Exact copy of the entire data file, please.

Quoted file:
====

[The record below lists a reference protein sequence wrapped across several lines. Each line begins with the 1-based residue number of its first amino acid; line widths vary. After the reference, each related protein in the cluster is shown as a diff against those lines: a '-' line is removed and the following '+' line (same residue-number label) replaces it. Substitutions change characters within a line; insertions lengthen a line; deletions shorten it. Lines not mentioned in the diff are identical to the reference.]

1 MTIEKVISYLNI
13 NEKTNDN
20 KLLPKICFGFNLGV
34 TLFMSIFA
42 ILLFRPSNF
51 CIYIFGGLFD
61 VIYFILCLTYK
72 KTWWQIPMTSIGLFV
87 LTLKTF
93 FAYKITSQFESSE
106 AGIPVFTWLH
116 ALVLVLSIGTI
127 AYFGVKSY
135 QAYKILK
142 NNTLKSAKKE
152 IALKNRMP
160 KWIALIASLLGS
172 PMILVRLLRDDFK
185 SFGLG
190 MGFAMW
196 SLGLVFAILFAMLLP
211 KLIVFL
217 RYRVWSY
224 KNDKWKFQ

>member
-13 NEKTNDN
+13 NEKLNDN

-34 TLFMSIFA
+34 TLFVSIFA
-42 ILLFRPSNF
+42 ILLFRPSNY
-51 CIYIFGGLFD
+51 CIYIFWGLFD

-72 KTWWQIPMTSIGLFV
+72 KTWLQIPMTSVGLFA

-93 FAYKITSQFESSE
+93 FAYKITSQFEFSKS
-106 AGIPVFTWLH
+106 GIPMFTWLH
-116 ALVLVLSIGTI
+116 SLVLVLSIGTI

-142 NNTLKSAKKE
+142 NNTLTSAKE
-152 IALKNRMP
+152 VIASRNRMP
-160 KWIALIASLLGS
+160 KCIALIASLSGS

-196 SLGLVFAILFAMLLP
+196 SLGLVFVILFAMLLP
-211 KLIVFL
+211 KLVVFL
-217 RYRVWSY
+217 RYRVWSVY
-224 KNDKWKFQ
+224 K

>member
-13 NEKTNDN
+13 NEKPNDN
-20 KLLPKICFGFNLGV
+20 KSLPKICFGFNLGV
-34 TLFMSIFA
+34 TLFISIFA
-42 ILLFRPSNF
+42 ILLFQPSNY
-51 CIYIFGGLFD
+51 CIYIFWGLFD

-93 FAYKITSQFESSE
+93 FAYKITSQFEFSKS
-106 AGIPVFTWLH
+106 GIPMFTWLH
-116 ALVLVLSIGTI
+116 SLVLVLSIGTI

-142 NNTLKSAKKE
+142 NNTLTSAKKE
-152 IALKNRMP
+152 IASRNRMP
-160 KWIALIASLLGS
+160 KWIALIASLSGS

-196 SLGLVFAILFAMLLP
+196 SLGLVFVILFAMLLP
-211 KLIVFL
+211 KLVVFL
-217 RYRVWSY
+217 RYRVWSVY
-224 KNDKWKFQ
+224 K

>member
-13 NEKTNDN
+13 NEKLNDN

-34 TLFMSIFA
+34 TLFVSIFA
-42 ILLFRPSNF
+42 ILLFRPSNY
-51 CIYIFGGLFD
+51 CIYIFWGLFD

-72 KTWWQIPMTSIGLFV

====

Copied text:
[The record below lists a reference protein sequence wrapped across several lines. Each line begins with the 1-based residue number of its first amino acid; line widths vary. After the reference, each related protein in the cluster is shown as a diff against those lines: a '-' line is removed and the following '+' line (same residue-number label) replaces it. Substitutions change characters within a line; insertions lengthen a line; deletions shorten it. Lines not mentioned in the diff are identical to the reference.]

1 MTIEKVISYLNI
13 NEKTNDN
20 KLLPKICFGFNLGV
34 TLFMSIFA
42 ILLFRPSNF
51 CIYIFGGLFD
61 VIYFILCLTYK
72 KTWWQIPMTSIGLFV
87 LTLKTF
93 FAYKITSQFESSE
106 AGIPVFTWLH
116 ALVLVLSIGTI
127 AYFGVKSY
135 QAYKILK
142 NNTLKSAKKE
152 IALKNRMP
160 KWIALIASLLGS
172 PMILVRLLRDDFK
185 SFGLG
190 MGFAMW
196 SLGLVFAILFAMLLP
211 KLIVFL
217 RYRVWSY
224 KNDKWKFQ

>member
-13 NEKTNDN
+13 NEKLNDN

-34 TLFMSIFA
+34 TLFVSIFA
-42 ILLFRPSNF
+42 ILLFRPSNY
-51 CIYIFGGLFD
+51 CIYIFWGLFD

-72 KTWWQIPMTSIGLFV
+72 KTWLQIPMTSVGLFA

-93 FAYKITSQFESSE
+93 FAYKITSQFEFSKS
-106 AGIPVFTWLH
+106 GIPMFTWLH
-116 ALVLVLSIGTI
+116 SLVLVLSIGTI

-142 NNTLKSAKKE
+142 NNTLTSAKE
-152 IALKNRMP
+152 VIASRNRMP
-160 KWIALIASLLGS
+160 KCIALIASLSGS

-196 SLGLVFAILFAMLLP
+196 SLGLVFVILFAMLLP
-211 KLIVFL
+211 KLVVFL
-217 RYRVWSY
+217 RYRVWSVY
-224 KNDKWKFQ
+224 K

>member
-13 NEKTNDN
+13 NEKPNDN
-20 KLLPKICFGFNLGV
+20 KSLPKICFGFNLGV
-34 TLFMSIFA
+34 TLFISIFA
-42 ILLFRPSNF
+42 ILLFQPSNY
-51 CIYIFGGLFD
+51 CIYIFWGLFD

-93 FAYKITSQFESSE
+93 FAYKITSQFEFSKS
-106 AGIPVFTWLH
+106 GIPMFTWLH
-116 ALVLVLSIGTI
+116 SLVLVLSIGTI

-142 NNTLKSAKKE
+142 NNTLTSAKKE
-152 IALKNRMP
+152 IASRNRMP
-160 KWIALIASLLGS
+160 KWIALIASLSGS

-196 SLGLVFAILFAMLLP
+196 SLGLVFVILFAMLLP
-211 KLIVFL
+211 KLVVFL
-217 RYRVWSY
+217 RYRVWSVY
-224 KNDKWKFQ
+224 K

>member
-13 NEKTNDN
+13 NEKLNDN

-34 TLFMSIFA
+34 TLFVSIFA
-42 ILLFRPSNF
+42 ILLFRPSNY
-51 CIYIFGGLFD
+51 CIYIFWGLFD

-72 KTWWQIPMTSIGLFV